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Showtime World Championship Boxing Preview: Broner vs. Granados, Peterson vs. Avanesyan, Browne vs. Williams


Showtime World Championship Boxing Preview: Broner vs. Granados, Peterson vs. Avanesyan, Browne vs. Williams
By: William Holmes

On Saturday Night Mayweather Promotions, TGB Promotions, and About Billions Promotions will televise three high caliber fights on the Showtime Network live from the Cintas Center at Xavier University in Cincinnati, Ohio.

The opening bout will be between undefeated United States Olympian Marcus Browne and Light Heavyweight contender Thomas Williams Jr. The co-main event of the evening will be between David Avanesyan and the returning Lamont Peterson in the welterweight division.

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The main event of the night will be between Cincinnati native Adrien Broner and Adrian Granados in the welterweight division.

The following is a preview of all three televised bouts.

Marcus Browne (18-0) vs. Thomas Williams Jr. (20-2); Light Heavyweight Division

Marcus Browne represented the United States in the 2012 Summer Olympics and is a former National Police Athletic League Champion. He comes from a deep amateur background but will be facing one of the toughest tests of his career when he takes on former Light Heavyweight Title Contender Thomas Williams Jr.

Both boxers are southpaws, but Browne will have a slight ½ inch height advantage and an imposing four and a half inch reach advantage. Both boxers have decent power as Browne has stopped thirteen of his opponents while Williams has stopped fourteen. However, it should be noted that both of Williams’ losses have come by stoppage, so his chin can be considered questionable.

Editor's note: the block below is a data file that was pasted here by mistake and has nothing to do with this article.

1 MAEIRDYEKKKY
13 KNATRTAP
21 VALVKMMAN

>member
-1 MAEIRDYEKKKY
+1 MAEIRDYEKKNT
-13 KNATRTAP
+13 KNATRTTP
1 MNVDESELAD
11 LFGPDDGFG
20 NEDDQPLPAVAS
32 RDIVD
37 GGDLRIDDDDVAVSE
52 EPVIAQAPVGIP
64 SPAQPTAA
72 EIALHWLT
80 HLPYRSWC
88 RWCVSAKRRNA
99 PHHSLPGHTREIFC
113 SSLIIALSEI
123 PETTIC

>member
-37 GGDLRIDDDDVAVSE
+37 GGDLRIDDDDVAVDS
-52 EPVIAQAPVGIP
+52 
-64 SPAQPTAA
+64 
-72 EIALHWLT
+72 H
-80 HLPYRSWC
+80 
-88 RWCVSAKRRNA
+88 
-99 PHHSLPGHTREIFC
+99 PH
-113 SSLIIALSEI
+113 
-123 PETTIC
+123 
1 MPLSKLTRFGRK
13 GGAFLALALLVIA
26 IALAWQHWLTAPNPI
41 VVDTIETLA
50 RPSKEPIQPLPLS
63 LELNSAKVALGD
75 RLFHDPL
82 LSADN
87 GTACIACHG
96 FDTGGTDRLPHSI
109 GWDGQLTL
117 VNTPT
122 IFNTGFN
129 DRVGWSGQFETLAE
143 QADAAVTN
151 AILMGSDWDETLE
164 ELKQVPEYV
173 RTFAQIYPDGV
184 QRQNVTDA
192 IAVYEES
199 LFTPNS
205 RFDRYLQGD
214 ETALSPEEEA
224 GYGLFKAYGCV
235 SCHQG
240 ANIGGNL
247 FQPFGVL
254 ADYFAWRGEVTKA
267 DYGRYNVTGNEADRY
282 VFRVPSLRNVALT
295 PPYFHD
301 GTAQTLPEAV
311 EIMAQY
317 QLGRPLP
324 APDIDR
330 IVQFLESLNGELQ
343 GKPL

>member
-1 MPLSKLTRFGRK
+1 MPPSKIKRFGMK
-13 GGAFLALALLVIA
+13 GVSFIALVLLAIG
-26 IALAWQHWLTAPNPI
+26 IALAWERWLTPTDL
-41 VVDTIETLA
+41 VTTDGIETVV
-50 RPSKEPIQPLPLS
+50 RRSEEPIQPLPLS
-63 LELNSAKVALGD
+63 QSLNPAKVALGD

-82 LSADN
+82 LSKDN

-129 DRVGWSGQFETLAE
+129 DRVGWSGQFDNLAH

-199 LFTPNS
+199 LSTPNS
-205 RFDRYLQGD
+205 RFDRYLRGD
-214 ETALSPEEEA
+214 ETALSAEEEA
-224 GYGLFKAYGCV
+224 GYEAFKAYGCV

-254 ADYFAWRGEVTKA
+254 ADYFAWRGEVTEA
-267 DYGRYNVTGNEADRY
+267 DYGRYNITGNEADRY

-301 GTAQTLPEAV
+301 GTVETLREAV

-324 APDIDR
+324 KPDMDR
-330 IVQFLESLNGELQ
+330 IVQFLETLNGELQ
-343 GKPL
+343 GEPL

Williams has been fairly active and has fought twice in 2016 and once in 2015. His two losses were to Gabriel Campillo and Adonis Stevenson. He has defeated the likes of Edwin Rodriguez, Cornelius White, Yusaf Mack, and Otis Griffin.

Browne has never tasted defeat but won a very questionable decision over Radivoje Kalajdzic in his last bout. He has defeated the likes of Gabriel Campillo, Cornelius White, Aaron Pryor Jr., and Otis Griffin.

This will be Williams’ first fight since his devastating knockout loss to Adonis Stevenson. Williams was doing well in that bout, but unwisely chose to slug with a knockout artist. Browne isn’t considered by many to be a knockout artist, but he has a strong amateur pedigree and will likely be able to outbox and outlast Williams.

This is a good test for Browne and should be a compelling fight, but Browne should be considered the slight favorite.

David Avanesyan (22-1-1) vs. Lamont Peterson (37-3-1); WBA Welterweight Title

Lamont Peterson has been in some very entertaining fights during his career, but didn’t have any fights in 2016 and had no fights in 2015. He’s also thirty three years old and will be five years older than Avanesyan on fight night.

Avanesyan has spent most of his career fighting in Europe and Russia and wasn’t known by many until he defeated a washed up version of Shane Mosley. Avanesyan has been slightly more active than Peterson and fought once in 2016 and twice in 2015.

Avanesyan will be giving up one inch in height and about four inches in reach to Lamont Peterson. Peterson is also the better knockout artist as he has stopped seventeen of his opponents and Avanesyan has only stopped eleven.

Peterson’s losses were to Timothy Bradley Jr., Lucas Matthysse, and a razor thin decision loss to Danny Garcia. He has beaten the likes of Felix Diaz, Dierry Jean, Kendall Holt, Amir Khan, Lanardo Tyner, and Victor Cayo.

Avanesyan’s professional resume pales in comparison to Peterson. He has defeated the likes of Carlos Herrera, Shane Mosley, Kaizer Mabuza, and and Charlie Navarro. His lone loss was to Andrey Klimov in the second fight of his career.

Hopefully ring rust won’t be a factor for Peterson, but he’s been known to start fights slowly and warm up to the end. If Peterson waits too long to attack the body he could give up some early rounds and lose another close decision.

But Peterson has been in big fights before and he’s used to the pressure of a nationally televised audience. This experience gives him the edge over Avanesyan on Saturday.